It is 02:14. I cannot sleep. There is noise in my head and at my fingertips. Voices in different tongues, languages that cannot speak of happiness, where “happiness” has no dictionary wedge, no page, no meaning. I may have lost a friend tonight. So this will be about things I should have told him.

For those of you who have been reading my blog, you know that I used to suffer from chronic suicidality. I used to tell my therapists I have four “moods:” 1. mildly suicidal, 2. moderately suicidal, 3. severely suicidal, and 4. urgently suicidal. #4 is hospitalization. #2 was the most typical on an average day until April 2016.

Even so, every day, I have to make the choice to survive. If you’re familiar with mental illness (whether from chronic pain, trauma, both, or otherwise), this may ring too true. I say “too” because this is a reality many of us must brace ourselves for each night we fall asleep. We have to say, “If I wake up tomorrow, I must continue the fight.” How hard it is to sleep when that echoes in you! It is even harder to get out of bed and face the day when you’re disarmed for the battle.

That’s why the word “why” and its answer are so important.

What is purpose?

Continue reading “The Why (updated 12 May, 2018)”

An Open Letter.

Hello, traumas.

Let me begin simply by saying you are no longer welcome here.

Your abusers’ language and actions are motivated by a voracious hunger for control, lack of conscience and/or lack of empathy, and deep insecurity. Thus, with me having recognized this, your abusers’ behavior will no longer find my empathy, fear, or obedience. I am not yours to do with what you want. I am not yours to damage.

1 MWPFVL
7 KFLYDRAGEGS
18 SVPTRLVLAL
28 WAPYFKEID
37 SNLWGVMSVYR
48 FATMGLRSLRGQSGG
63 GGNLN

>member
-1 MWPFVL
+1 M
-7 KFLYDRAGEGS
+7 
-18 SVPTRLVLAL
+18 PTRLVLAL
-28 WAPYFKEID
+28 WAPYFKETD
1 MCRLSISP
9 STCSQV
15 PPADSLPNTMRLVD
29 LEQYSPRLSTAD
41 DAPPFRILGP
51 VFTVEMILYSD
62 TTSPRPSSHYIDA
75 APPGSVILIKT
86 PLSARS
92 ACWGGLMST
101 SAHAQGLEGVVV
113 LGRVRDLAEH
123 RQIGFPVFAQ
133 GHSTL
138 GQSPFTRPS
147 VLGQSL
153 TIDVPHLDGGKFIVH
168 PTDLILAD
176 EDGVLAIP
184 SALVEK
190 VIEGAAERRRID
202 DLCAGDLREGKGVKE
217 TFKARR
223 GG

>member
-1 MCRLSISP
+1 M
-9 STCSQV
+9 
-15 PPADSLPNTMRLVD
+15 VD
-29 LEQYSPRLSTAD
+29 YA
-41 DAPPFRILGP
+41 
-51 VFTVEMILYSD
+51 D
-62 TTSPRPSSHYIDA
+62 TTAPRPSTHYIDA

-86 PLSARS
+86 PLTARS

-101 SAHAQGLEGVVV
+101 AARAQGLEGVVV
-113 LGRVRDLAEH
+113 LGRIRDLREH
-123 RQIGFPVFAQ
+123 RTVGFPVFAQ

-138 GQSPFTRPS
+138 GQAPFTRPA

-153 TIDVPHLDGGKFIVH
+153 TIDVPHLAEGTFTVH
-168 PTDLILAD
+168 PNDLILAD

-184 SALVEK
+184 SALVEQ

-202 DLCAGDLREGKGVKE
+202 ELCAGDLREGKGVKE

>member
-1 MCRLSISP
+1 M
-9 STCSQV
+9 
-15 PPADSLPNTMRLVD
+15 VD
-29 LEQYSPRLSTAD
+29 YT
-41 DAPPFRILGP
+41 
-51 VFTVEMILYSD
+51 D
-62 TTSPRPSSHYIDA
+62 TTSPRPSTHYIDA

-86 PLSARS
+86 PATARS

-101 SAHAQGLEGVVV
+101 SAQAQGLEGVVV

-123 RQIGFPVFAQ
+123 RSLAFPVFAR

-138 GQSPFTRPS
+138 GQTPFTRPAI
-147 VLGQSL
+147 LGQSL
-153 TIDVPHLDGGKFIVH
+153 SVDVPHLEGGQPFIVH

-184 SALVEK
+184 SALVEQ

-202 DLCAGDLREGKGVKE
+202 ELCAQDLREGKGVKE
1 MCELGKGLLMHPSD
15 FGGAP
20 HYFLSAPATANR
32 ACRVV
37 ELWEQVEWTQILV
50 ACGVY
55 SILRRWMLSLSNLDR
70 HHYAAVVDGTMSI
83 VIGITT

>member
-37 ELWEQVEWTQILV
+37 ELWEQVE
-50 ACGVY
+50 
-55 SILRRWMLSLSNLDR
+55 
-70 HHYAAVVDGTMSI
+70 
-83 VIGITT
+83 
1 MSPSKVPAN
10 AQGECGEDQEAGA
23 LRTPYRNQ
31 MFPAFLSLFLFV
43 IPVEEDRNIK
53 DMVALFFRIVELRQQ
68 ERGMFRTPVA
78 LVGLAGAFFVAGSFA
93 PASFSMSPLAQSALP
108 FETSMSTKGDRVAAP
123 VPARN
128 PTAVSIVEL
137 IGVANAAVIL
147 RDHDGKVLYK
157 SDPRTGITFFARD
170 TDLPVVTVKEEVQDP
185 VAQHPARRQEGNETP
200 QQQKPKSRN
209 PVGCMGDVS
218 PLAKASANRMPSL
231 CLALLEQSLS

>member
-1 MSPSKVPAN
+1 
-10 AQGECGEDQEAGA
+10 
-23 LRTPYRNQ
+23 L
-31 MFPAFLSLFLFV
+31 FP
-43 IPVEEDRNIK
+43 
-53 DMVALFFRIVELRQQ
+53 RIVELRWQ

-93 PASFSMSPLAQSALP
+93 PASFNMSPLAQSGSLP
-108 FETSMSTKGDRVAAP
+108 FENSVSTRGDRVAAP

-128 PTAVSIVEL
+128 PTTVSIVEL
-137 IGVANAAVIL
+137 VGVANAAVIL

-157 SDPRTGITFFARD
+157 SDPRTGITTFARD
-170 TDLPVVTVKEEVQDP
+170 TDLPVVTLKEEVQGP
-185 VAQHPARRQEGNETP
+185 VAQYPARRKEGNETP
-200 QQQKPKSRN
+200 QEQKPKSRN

I am simply not yours.

The people whom you’ve saddled me with have all had problems; it’s true. No one would try to destroy someone else out of a healthful self-love. You’ve sent me ruins of trauma. You’ve sent me shells of people. You’ve sent me killers, rapists, pedophiles, torturers, and bone-breakers. You’ve sent them my way and promised me to them as a way out. But you must understand, traumas, you don’t have that right, and you don’t have my permission.

Let’s get some things straight.

The way I have reacted to you has not been free from guilt or scandal. I have hurt people myself. I have acted impulsively and have even tried to exact revenge–a laughable concept, by the way, since revenge still puts me under your control even though I am tied to it by my own responsibility. I’ve walked down that path and have jumped that bridge. You cannot kill me through me.

That being said, I have attempted suicide in your wake–many times. I have been hospitalized in wards and hospitals both medical and psychiatric in your wake. Many times. I have slit my wrists, overdosed, tried to drown, tried so suffocate, tried to choke myself to death because of how I’ve felt with you.

And consider this:

I am still alive.

There is a girl whose birthday is in a few days. She just found me on facebook, although I’ve only had a facebook under my real name for… less than a month? You remember her, traumas; I know you do. She groomed me well as a kid and early teen: isolating me, hounding me, controlling me, manipulating me, breaking me day in and day out for years. She may have been abused. I do not know. At this point, I do not care. She has had a hard life, I know, and at this point, I do not care. I cannot care. I must be indifferent, traumas, because you will understand this: